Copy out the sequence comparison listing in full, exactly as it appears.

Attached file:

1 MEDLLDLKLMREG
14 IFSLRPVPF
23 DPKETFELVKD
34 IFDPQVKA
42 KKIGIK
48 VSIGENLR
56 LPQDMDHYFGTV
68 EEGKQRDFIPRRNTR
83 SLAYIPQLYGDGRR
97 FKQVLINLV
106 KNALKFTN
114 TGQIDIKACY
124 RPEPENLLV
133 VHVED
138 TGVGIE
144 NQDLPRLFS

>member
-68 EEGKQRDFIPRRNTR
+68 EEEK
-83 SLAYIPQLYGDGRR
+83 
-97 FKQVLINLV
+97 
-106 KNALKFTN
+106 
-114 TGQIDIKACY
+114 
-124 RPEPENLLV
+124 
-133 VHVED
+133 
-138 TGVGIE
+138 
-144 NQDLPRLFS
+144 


1 MEDLLDLKLMREG
14 IFSLRPVPF
23 DPKETFELVKD
34 IFDPQVKA
42 KKIGIK
48 VSIGENLR
56 LPQDMDHYFGTV
68 EEGKQRDFIPRRNTR
83 SLAYIPQLYGDGRR
97 FKQVLINLV
106 KNALKFTN
114 TGQIDIKACY
124 RPEPENLLV
133 VHVED
138 TGVGIE
144 NQDLPRLFS

>member
-68 EEGKQRDFIPRRNTR
+68 EEEK
-83 SLAYIPQLYGDGRR
+83 
-97 FKQVLINLV
+97 
-106 KNALKFTN
+106 
-114 TGQIDIKACY
+114 
-124 RPEPENLLV
+124 
-133 VHVED
+133 
-138 TGVGIE
+138 
-144 NQDLPRLFS
+144 